Benutzerspezifische Werkzeuge
Amnesty Urgent Actions
Startseite Urgent Actions 2019 01

01

Deported Bahraini at risk of ill-treatment
On 20 October 2018, Ali Mohamed al-Showaikh was deported from the Netherlands and arrested upon arrival at Bahrain International Airport. For more than ten weeks since, he has been held without access to an attorney while the Public Prosecution’s terrorism unit proceeds with charges against him. There are strong reasons to fear he has been subjected to ill-treatment.
Journalist arbitrarily detained incommunicado
Amade Abubacar, a journalist at Nacedje community radio, was arrested on 5 January 2019, by the police in Macomia district, Cabo Delgado province, northern Mozambique. The police confiscated his cell phone, handcuffed him and took him to Macomia’s Police Station. Amade Abubacar was arrested when he was interviewing internally displaced civilians who fled their homes due to the intensification of violent attacks in the northern Cabo Delgado. Amade Abubacar is being held in incommunicado detention, he has not been officially charged with any crime and has not been granted access to his lawyer.
Administrative detention for facebook posts
Kishorchandra Wangkhem, a journalist based in Manipur, India, was arrested in August, and again in November 2018, because of Facebook posts where he criticised the government. While he was released on bail in both cases, on 27 November, he was arrested under the National Security Act (NSA). This draconian administrative detention law allows for him to be imprisoned for 12 months without charge or trial, in violation of regular criminal justice safeguards. The High Court of Manipur will hear his challenge to his detention under the NSA on 1 February 2019.
Homophobic crackdown in chechnya resumes
The Chechen authorities have unleashed a new wave of attacks on people believed to be gay or lesbian. At least 40 individuals have been arbitrarily detained and tortured in Chechnya, a republic in the south of Russia. At least two people are reported to have been tortured to death.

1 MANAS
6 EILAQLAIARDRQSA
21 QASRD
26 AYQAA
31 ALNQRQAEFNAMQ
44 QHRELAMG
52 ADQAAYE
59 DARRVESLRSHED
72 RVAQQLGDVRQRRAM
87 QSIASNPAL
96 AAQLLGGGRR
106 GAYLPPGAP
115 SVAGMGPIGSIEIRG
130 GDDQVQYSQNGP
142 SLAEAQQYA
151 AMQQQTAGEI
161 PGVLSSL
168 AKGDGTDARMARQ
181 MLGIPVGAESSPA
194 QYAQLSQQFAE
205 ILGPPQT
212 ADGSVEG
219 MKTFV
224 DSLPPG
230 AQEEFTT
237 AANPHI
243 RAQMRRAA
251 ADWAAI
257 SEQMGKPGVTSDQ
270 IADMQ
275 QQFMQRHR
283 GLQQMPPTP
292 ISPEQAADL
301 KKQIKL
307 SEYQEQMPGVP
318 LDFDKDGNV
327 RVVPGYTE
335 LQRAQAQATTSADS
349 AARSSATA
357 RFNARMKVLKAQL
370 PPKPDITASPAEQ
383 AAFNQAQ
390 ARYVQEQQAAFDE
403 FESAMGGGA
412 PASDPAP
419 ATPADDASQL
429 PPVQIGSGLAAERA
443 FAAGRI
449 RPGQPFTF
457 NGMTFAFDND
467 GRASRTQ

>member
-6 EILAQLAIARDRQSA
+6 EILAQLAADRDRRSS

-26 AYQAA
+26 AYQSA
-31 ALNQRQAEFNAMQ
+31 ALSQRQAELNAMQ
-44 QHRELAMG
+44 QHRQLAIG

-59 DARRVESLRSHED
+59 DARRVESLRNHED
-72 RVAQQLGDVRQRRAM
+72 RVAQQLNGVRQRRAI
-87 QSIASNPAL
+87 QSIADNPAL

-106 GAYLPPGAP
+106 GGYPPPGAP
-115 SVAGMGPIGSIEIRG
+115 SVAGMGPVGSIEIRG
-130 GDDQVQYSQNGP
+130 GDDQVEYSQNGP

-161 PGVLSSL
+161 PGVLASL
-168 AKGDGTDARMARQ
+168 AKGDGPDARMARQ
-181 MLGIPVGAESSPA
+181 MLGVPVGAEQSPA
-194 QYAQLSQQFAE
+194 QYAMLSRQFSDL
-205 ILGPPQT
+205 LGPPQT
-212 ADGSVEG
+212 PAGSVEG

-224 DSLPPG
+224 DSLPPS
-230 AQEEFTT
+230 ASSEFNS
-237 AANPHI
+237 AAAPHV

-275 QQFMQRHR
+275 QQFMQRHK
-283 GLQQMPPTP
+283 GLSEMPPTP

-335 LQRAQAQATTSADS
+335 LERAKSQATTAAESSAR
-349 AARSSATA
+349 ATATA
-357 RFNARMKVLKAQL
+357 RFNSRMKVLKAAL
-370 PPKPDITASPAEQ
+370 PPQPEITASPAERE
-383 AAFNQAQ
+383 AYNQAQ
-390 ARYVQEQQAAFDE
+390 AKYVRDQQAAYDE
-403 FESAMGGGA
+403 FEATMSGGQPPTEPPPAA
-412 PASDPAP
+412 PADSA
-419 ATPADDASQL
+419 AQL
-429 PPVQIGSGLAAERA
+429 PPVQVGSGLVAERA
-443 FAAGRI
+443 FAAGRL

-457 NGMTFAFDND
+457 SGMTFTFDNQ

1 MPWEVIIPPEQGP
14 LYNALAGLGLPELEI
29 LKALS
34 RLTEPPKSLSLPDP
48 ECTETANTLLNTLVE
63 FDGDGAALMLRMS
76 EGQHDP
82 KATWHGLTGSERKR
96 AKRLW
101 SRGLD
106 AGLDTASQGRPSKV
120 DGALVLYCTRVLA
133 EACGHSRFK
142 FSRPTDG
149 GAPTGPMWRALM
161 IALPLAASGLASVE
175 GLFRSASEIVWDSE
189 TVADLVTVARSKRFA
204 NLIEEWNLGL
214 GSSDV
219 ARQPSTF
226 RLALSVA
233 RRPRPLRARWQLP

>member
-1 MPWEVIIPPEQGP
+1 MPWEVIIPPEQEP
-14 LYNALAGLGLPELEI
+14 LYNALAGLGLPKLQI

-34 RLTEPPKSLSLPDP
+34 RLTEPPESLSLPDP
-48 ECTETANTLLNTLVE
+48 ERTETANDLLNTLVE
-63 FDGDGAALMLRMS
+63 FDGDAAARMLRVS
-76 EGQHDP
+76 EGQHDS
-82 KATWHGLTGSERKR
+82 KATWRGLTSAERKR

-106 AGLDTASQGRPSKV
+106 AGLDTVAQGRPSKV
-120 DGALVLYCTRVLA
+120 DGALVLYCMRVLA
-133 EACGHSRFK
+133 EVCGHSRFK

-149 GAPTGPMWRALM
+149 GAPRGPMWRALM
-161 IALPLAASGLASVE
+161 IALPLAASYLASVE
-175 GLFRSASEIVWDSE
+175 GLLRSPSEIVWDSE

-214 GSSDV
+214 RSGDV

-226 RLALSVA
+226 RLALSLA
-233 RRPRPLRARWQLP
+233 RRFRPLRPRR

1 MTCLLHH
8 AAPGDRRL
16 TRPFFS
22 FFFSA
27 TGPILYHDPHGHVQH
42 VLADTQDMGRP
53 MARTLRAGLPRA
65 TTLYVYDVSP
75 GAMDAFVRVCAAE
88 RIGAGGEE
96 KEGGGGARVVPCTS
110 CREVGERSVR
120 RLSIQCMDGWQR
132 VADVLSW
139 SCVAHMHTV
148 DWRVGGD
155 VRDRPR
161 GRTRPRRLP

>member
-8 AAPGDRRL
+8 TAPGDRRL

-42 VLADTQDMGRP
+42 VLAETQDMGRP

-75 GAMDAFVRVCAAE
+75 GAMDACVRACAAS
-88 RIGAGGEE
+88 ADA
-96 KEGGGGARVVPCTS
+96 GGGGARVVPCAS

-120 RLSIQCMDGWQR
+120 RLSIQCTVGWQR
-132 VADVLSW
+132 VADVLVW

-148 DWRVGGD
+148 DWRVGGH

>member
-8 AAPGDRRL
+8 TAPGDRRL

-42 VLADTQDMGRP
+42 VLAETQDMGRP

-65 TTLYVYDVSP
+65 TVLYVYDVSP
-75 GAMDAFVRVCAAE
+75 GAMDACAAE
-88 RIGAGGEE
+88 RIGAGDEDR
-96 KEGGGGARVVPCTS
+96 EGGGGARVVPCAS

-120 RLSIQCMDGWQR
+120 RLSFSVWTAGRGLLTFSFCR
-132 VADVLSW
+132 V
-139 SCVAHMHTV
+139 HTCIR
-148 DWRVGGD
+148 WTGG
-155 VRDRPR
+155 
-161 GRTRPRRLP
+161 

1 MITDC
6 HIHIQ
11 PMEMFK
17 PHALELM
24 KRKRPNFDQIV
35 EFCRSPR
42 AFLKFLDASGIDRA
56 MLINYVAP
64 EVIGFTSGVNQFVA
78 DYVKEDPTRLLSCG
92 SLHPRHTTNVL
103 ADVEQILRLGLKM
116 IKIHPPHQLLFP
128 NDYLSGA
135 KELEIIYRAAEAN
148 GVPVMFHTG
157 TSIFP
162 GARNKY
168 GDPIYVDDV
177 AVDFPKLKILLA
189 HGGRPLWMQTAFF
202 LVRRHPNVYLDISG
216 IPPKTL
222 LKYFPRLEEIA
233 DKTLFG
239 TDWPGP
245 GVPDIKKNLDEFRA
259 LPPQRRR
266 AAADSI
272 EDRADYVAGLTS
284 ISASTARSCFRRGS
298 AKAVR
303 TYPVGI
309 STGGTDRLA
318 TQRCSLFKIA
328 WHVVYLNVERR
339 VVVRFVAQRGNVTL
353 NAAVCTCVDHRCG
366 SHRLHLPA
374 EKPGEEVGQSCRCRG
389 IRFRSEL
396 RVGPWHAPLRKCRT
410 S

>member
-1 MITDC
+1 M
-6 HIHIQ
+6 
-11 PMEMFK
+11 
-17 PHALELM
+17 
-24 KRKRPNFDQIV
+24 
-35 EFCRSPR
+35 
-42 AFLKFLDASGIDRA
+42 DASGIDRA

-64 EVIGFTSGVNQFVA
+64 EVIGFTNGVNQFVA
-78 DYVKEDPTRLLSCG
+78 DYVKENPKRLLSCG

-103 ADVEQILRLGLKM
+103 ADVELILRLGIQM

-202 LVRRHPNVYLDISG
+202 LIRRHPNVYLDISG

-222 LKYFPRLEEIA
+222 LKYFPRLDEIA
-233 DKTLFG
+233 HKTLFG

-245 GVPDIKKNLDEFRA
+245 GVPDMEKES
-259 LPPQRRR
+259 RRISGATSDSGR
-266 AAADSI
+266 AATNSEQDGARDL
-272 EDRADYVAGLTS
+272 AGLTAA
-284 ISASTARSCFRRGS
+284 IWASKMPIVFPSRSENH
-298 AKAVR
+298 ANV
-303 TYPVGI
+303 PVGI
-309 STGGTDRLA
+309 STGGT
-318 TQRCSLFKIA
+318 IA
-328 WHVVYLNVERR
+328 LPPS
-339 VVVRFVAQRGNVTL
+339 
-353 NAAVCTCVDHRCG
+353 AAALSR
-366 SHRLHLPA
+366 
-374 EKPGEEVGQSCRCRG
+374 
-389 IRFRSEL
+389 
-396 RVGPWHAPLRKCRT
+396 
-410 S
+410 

Peaceful protestors attacked and one murdered
Hundreds of workers from southern Philippines have been camping out in Manila since 27 November 2018 to protest the labour conditions on Japanese-owned Sumitomo Fruit Corporation (Sumifru) plantations. Since declaring a strike on 1 October 2018, the workers have faced multiple attacks, including the killing of a prominent union member and the burning down of the union’s office and the houses of some members. A prompt, thorough and impartial investigation by the Philippine authorities into the threats and attacks should be conducted immediately, and the authorities must also guarantee the safety of the protesting workers.
Prominent Bedouin leader imprisoned by Israel
On 25 December 2018, 69-year-old human rights defender Sheikh Sayyah Abu Mdeighim al-Turi, started serving a 10-month prison sentence for exercising his rights to freedom of expression and of peaceful assembly. Sheikh Sayyah is the head of al-‘Araqib, a Bedouin village in the Negev/Naqab that is unrecognized by the Israeli authorities. He is currently held at Maasiyahu Prison, in the city of Ramle in central Israel. He is a prisoner of conscience and must be released immediately and unconditionally.
Two activists killed among escalating violence
On 17 January, unidentified armed men attacked demonstrators in Amatán, Chiapas state, southern Mexico. Noé Jiménez Pablo and José Santiago Gómez Álvarez, two economic, social and cultural rights activists and members of the Independent Regional Campesino Movement (MOCRI - Movimiento Campesino Regional Independiente), were taken and deprived of their liberty by the armed men. The following day, their wounded death bodies appeared in a local dumpster. In reaction to this attack, the government took measures like sending few law enforcement officials, but members of the community fear further attacks and that these measures are insufficient to protect them.